crafting collaborative archaeologies Two Case Studies from New England elizabeth s. chilton, University of Massachusetts, Amherst siobhan m. hart, Binghamton University Recently archaeologists in North America have sought to engage contemporary descendants and nondescendant local communities. In many cases this is a result of the longtime efforts of Indigenous communities (e.g., Atalay 2006; Kerber 2006; Nicholas 2006; Silliman 2008; Watkins 2003). Over the past twenty years many archaeologists have attempted to respond to community demands for transparency and have considered issues of relevance and consequences of scientific research through collaborative and community-based archaeology projects (for example, see the collections of essays in Kerber 2006 and Silliman 2008). At the same time, one of the greatest challenges facing archaeologists today is engaging the diverse individual and community stakeholders who make up pluralistic communities. Engaging multiple stakeholders means that there can be no "one size fits all" model of collaboration. This is certainly evident in New England, where the complexities of federal recognition, the diaspora of some Native communities, and the deep and conflicted colonial history present challenges to archaeologists in their attempts at--and in the possibilities for--collaboration. In this article we consider two major projects with which we have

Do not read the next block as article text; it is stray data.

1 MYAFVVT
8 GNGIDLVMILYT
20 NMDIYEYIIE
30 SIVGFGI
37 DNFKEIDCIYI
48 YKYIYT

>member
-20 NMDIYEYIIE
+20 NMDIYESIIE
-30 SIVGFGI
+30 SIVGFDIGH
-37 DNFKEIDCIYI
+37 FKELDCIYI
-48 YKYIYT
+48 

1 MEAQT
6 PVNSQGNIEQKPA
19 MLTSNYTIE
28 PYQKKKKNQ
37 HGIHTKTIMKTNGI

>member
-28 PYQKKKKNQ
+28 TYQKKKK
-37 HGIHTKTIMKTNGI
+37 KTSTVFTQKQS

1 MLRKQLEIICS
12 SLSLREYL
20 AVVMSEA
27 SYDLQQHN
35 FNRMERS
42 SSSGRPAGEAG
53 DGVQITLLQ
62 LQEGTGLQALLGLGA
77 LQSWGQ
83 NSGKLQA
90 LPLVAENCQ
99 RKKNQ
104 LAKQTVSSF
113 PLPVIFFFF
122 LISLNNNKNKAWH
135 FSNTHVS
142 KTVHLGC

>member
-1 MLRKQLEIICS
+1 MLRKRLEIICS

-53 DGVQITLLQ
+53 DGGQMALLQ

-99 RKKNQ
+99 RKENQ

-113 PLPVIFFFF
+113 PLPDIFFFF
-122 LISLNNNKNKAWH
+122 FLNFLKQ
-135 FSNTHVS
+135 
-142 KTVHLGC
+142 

Collaborative Anthropologies – University of Nebraska Press
Published: Feb 4, 2009
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